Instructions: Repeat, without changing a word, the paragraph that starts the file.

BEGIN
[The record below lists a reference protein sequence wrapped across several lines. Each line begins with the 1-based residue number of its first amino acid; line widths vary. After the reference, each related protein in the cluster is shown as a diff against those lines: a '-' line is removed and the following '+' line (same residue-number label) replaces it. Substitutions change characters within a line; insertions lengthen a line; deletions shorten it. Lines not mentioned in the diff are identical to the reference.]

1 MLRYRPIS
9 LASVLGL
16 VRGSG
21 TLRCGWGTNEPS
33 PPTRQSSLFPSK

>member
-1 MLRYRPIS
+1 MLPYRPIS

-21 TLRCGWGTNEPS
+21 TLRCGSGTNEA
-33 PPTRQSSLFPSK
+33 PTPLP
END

[The record below lists a reference protein sequence wrapped across several lines. Each line begins with the 1-based residue number of its first amino acid; line widths vary. After the reference, each related protein in the cluster is shown as a diff against those lines: a '-' line is removed and the following '+' line (same residue-number label) replaces it. Substitutions change characters within a line; insertions lengthen a line; deletions shorten it. Lines not mentioned in the diff are identical to the reference.]